Caught-in and caught-between accidents are very dangerous for construction workers. These accidents can cause a number of debilitating workplace injuries, including torn ligaments, muscle strain, and broken bones. Depending on the severity of the injury, a caught-in or caught-between accident can cause traumatic brain injury, permanent limb damage, or even death.

Electrocution Accidents

Construction workers are often exposed to live wires or electricity while they are performing job duties on buildings or homes. Workers are required to handle actively electric devices on a wide range of jobs. 

Any construction site, whether commercial or residential, will bring construction workers into contact with multiple electricity hazards. Common electrical hazards that threaten workplace safety include:

  • Underground power lines struck with metal equipment or tools while digging
  • Poorly insulated overhead power lines
  • Unapproved or overloaded extension cord wires
  • Failure to have a ground fault circuit interrupter (GFCI)
  • Wet conditions
  • Electrical circuits without proper breakers or fuses
  • Electrical wiring not in proper polarity (neutral to neutral, hot to hot)
  • Electrical equipment that is not properly grounded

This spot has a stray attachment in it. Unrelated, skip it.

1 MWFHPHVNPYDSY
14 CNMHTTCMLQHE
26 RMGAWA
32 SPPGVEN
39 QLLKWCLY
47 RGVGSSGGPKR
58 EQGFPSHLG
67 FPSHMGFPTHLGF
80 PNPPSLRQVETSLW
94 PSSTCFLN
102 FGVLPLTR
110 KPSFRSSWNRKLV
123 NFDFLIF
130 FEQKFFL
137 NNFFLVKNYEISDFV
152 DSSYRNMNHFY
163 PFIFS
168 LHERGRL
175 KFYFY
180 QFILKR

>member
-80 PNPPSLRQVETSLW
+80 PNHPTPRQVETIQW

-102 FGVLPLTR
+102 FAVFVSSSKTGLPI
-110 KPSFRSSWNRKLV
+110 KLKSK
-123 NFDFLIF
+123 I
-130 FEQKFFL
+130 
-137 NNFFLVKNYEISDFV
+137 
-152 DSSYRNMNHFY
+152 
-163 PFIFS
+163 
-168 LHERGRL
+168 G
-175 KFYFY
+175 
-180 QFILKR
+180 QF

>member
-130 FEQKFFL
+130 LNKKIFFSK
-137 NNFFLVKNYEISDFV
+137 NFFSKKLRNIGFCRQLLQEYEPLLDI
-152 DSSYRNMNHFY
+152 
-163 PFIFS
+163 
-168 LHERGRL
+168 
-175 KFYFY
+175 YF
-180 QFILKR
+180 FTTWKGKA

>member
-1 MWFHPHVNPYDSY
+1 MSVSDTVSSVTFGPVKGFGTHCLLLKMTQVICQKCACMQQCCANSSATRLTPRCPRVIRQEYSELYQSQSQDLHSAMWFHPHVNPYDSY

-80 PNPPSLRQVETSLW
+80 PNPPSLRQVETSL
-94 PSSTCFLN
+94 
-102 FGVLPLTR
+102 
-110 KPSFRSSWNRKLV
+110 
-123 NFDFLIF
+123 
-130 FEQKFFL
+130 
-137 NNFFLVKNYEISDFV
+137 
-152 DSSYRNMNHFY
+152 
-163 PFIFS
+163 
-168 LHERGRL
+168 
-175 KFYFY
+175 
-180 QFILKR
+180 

• Electric tools operated with plug or cord not properly grounded or insulated

The severity of injuries sustained on construction sites depends on the amount of electric current that contacts a construction worker’s body. The greater the electric current, the more dangerous and potentially lethal the risk to the worker. 

Contact a Chicago Construction Accident Attorney Today

If you were hurt on a construction site, the accomplished construction accident attorneys at Coplan & Crane want to hear your story. Our firm has extensive experience helping injured workers obtain workers’ compensation benefits. We also help clients pursue compensation when third parties are responsible for causing harm.

Call Coplan & Crane today at (708) 358-8080 for a free case evaluation. Our construction accident attorneys represent clients in Chicago, Oak Park, Rockford, and across Illinois.